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Canadian Urbanism Uncovered

What are Vancouver’s Best Public Spaces?

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Photo courtesy of Jay Banks.

Growing up in Vancouver, I didn’t really have a good understanding of what makes a lively public space until I had travelled to Europe. It’s true that we have a seawall that wraps around the city offering spectacular views of the ocean of mountains, and we have some great beaches and parks. But, it wasn’t until I took my first trip to Italy as a teenager that I saw how great a public space can be.

I still vividly recall my first time visiting Rome’s Spanish Steps. It was the beginning of spring, probably around sunset because the sky had an orange glow. On the steps, there were lovers, families, tourists and office workers milling about, taking pictures, chatting, playing or rushing home from work. Below the steps, there were flower vendors selling enormous sunflowers and cafes bustling with people drinking wine or espresso and devouring pizza.

I’d never seen a public space more alive.

I came back home, a little bummed that my city was so lacking in spaces like this, which exist all over Europe. Thankfully over the years, Vancouver has grown up a little and can claim some great public spaces of its own. However it is still rare in this city to find public spaces that are active year round. So what are Vancouver’s best public spaces?

My criteria for choosing the city’s best are: year-round use, plenty of entertainment, recreation, beauty, and a diversity of people and activities.

Here is a list of my top 5 favourites:

1.) Robson Square

It needs a lot of improvement, but Robson Square is Vancouver’s only central downtown public square. For a few years, it was a dead zone. The City of Vancouver resuscitated it by bringing back the skating rink, adding food trucks and closing down the 500 block of Robson Street to allow for funky street furniture every summer, turning it into the city’s living room. If you want to get away from it all, head up the hidden steps to beautiful gardens above. Down below, you can skate in the winter, or salsa dance in the summer. And near street level, you can posh it up at the Vancouver Art Gallery Cafe or grab a sandwich from Mom’s Grilled Cheese and eat on the Gallery steps. Now, if they could only finally do something about the sad sack of mulch that is the Gallery’s North Plaza…..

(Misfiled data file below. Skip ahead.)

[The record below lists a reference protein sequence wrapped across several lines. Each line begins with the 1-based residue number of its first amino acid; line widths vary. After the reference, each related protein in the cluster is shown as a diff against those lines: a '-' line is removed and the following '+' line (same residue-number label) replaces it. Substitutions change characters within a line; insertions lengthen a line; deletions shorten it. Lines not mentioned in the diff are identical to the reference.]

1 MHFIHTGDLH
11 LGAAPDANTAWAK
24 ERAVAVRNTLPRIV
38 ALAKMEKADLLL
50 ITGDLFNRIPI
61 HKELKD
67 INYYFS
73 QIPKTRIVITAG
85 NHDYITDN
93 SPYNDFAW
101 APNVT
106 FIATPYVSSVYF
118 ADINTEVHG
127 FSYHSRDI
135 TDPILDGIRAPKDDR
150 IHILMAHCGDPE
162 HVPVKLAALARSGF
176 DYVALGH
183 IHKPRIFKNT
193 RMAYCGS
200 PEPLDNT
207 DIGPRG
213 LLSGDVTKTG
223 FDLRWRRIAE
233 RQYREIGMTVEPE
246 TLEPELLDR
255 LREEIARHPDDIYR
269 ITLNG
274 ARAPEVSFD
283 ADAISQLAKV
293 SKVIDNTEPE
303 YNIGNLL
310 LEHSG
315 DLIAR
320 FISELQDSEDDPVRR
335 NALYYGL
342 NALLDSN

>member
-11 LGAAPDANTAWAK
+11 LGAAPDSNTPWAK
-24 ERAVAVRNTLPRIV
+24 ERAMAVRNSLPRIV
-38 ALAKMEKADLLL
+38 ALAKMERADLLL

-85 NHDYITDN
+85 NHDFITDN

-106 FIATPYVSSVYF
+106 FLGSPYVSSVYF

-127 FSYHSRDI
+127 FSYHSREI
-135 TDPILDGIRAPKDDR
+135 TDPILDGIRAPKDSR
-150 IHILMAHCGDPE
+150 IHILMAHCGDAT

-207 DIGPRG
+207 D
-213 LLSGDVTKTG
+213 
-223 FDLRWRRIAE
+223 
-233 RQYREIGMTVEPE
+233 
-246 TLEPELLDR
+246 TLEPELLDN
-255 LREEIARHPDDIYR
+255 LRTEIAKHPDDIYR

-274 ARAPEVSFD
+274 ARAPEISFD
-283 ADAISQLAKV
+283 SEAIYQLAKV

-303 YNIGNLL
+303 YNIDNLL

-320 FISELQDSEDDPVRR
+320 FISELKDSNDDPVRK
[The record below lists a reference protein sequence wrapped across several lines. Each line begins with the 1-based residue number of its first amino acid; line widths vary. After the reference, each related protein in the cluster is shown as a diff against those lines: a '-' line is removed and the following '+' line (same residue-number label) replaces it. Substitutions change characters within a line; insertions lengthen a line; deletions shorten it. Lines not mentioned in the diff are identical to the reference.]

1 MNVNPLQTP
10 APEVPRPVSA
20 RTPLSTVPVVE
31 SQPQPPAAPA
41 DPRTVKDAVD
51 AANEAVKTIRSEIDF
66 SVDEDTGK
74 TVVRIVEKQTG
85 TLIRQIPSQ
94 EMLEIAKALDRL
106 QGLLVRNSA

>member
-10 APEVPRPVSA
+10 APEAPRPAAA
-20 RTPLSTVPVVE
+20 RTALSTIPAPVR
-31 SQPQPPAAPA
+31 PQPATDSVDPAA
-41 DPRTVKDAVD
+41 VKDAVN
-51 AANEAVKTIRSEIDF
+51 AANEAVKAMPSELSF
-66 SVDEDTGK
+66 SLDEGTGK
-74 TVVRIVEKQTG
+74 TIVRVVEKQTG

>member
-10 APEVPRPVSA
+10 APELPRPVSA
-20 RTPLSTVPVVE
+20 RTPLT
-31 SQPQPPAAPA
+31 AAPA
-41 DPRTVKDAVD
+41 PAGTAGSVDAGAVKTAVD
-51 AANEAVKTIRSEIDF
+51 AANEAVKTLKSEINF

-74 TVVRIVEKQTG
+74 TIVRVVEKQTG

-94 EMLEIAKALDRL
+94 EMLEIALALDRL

Photo: SniperPhotoShots

2.) Granville Island

One of Vancouver’s longest running, public space success stories, Granville Island has always been a hub of diverse activity. The small island is home to theatres, Emily Carr University and art gallery, artisan shops, a micro brewery, a massive toy store, cafes, restaurants, playgrounds, a yoga studio, community centre, street performers and a bustling market, not to mention that it is home to many office spaces, it is very rare to see these spaces unoccupied due their popularity in the area, specially because these come fully equipped with the best Office Chairs online to offer comfort while working. 


3.) English Bay

At the foot of Davie Street along Beach Avenue, sits one of Vancouver’s finest beaches, where you can sit on a bench or a log, dip your toes in the sand and get a glorious view of the sun setting and dipping below the ocean. Any time of year, you can watch bikes and rollerbladers go whizzing by, grab some food at one of the local restaurants, and watch tourists pose with the Ah-Mazing Laughter statue.


4.) Grandview Park

Grandview Park is nestled in the heart of Commercial Drive, one of Vancouver’s best neighbourhoods. Once a hangout for drunks and shady characters, the park was renovated in 2010 and has become the centre of the community. Year round, families congregate in the playground just outside the Eastside Family Place, musicians strum guitars, artists sell their wares and cyclists play bike polo.


Photo: Grandview Park

5.) Olympic Village

Opened to the public after the 2010 Winter Games, the Olympic Village is one of the city’s most gorgeous examples of landscape architecture. The central square is home to two giant sparrow sculptures and is flanked by two great brew pubs and a bakery/cafe. There are beautiful places to sit along the new seawall extension and the newly created “Habitat Island”, which to some has become better known as “Beer Island” (just please take your garbage out with you, people).



Photo: VPSN

What are your favourite public spaces in Vancouver?


Jillian Glover is a communications advisor who specializes in urban issues and transportation. She is a former Vancouver City Planning Commissioner and holds a Master of Urban Studies degree from Simon Fraser University. She was born and raised in Vancouver and is very interested in how people in urban environments engage in their cities. In her spare time, she writes about urban issues at her blog, This City Life – which you can visit at



One comment

  1. Granville Island is a place that is badly in need of a remake. Its enclosed spaces – the markets, the shops, the theatres and restaurants – work well. Its open spaces however are largely devoted to parking cars. There are few truly pedestrian places: mostly you are competing with cars wherever you walk. And the pedestrian routes are rarely direct or intuitive. The park areas are still governed by the landscape gardeners wandering pathways and not the sort of straight lines that informal, desire lien routes that people create for themselves. A pedestrian bridge at the eastern end, connecting to the seawall, is missing. Public transit is remote and hard to access. The Olympic Line has been cancelled. Thank goodness all those little ferries work so well. Fortunately the imminent departure of Emily Carr creates the opportunity – and necessity – for a makeover.